Whenever we get a glimpse of Afghanistan in the news or in a movie, all we see are pictures of war. These photos show a different side of Afghanistan, a more real Afghanistan. Many people live in Afghanistan and many children call it home. Not everyone in the country are fighting in wars, some are just trying to live a peaceful life. It is good to see ordinary life of an ordinary person from a country like this, because we so often know nothing of it, and assume that all people in a war-ravaged country are constantly fighting and running. Assumptions like this make it hard to have good relations with other countries, because if we assume the worst, we can never learn and understand the people of another country. These pictures are a good way to get a small glimpse of what life is like in Afghanistan.

Rebecca Farrea's curator insight, October 22, 2013 9:08 AM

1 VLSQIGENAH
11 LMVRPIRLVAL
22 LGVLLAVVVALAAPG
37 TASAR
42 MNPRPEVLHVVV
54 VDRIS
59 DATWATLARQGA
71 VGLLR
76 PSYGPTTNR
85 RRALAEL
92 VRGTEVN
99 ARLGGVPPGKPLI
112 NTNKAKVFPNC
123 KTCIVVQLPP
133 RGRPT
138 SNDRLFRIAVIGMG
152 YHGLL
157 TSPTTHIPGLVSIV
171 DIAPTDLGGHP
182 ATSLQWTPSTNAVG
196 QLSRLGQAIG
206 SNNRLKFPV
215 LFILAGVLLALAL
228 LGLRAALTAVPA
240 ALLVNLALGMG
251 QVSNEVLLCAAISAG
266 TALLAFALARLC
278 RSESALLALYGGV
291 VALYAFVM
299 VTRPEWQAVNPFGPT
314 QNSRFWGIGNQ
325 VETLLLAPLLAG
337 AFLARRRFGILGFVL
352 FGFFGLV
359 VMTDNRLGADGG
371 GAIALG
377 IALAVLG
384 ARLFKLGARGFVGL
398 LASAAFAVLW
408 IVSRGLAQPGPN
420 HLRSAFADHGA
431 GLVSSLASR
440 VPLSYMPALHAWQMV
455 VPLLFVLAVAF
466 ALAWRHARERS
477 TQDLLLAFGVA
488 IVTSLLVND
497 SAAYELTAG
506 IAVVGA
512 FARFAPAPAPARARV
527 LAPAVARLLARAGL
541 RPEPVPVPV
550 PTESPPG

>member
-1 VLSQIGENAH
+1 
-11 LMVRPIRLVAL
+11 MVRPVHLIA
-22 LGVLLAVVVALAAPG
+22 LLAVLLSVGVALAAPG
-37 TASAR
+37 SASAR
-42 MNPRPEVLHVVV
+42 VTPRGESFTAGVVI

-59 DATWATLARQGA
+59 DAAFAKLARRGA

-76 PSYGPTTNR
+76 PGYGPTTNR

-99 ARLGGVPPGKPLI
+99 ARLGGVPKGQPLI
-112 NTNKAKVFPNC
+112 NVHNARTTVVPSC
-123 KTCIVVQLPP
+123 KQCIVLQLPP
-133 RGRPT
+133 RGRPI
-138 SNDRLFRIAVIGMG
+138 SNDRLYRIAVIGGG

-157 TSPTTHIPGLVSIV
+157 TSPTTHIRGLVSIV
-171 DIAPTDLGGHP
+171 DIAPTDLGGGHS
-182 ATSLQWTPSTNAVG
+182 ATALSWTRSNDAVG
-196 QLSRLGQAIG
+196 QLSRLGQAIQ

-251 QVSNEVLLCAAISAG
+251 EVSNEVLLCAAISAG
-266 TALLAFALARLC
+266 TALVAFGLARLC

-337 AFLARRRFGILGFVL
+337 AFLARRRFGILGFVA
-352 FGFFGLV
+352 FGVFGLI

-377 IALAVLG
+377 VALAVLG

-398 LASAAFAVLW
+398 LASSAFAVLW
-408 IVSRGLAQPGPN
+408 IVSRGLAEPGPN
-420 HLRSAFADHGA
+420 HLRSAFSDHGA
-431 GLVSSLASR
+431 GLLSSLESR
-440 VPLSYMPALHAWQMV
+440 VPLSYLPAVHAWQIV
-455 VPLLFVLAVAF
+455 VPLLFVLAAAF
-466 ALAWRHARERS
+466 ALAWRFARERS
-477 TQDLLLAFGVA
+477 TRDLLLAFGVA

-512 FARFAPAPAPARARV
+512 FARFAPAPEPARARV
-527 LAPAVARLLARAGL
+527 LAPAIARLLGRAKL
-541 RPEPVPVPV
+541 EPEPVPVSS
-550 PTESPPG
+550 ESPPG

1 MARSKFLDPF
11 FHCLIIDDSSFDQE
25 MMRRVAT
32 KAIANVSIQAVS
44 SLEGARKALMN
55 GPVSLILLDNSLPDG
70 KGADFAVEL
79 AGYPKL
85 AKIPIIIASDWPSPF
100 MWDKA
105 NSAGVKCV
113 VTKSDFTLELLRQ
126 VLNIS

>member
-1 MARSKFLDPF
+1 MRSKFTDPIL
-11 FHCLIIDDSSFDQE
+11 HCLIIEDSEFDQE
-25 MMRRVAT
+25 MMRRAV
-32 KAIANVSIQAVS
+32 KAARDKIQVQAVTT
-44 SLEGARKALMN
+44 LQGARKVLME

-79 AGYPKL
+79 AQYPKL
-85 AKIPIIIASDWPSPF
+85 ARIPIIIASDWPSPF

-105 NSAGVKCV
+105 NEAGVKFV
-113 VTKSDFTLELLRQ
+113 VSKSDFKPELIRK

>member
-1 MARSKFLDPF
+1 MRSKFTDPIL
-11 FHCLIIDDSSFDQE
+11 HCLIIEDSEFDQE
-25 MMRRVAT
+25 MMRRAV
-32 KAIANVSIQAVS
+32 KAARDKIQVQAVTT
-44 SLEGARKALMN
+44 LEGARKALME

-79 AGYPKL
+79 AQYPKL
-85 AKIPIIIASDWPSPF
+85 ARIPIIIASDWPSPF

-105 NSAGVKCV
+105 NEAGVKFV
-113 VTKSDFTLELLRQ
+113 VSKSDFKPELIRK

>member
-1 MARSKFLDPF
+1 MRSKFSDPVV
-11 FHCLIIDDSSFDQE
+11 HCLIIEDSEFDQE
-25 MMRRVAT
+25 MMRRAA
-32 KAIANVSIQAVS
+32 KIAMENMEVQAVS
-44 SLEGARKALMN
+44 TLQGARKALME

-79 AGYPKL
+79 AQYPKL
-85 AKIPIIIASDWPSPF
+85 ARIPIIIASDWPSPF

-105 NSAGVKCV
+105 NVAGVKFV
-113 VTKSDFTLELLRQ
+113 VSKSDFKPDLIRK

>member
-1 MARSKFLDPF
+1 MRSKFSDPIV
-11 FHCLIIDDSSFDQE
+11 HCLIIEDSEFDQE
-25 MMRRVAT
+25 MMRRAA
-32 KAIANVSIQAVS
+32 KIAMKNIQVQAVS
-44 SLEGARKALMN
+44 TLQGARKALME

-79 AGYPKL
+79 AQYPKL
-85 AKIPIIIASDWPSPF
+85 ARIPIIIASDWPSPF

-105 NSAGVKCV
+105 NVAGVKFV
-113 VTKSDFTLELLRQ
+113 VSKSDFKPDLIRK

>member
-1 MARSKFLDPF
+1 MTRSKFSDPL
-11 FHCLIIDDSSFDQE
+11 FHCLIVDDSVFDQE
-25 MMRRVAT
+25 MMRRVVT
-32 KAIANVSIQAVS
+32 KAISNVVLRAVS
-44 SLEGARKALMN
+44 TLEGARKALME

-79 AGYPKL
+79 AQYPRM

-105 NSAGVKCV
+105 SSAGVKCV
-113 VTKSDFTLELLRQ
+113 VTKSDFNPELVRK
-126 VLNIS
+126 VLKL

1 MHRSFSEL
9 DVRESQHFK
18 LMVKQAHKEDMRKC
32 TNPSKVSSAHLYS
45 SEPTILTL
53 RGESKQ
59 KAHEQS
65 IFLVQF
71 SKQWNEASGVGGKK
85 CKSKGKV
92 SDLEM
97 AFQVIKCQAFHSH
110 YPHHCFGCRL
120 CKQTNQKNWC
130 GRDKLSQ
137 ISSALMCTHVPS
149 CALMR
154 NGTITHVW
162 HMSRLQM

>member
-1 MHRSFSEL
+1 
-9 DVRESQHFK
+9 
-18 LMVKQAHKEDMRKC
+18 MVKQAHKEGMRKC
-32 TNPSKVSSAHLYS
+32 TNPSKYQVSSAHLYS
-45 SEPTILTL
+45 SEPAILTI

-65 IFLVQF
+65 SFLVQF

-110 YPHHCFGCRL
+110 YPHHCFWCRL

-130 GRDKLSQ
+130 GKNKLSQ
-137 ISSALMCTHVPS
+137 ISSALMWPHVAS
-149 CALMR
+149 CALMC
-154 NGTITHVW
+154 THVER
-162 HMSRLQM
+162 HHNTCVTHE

Photo essays are so interesting because they consist of photos that tell a story of their own.  This one is especially interesting because we learn about the daily lives of average, ordinary citizens living in Afghanistan.  We get to see pieces of their day-to-day lives, which we do not get to see in any news broadcasts where the focus is only on war.

Maegan Connor's curator insight, December 17, 2013 7:14 PM

These photos are beautiful in their own way because they show the simplicity of life in Afghanistan for the common people who were not Taliban extremists, but rather peaceful Muslims living day to day.  The landscape and housing on hills is similar to the favelas in Brazil as most of the Afghan population lives below the poverty line but this photo essay exemplifies the lives of the average people.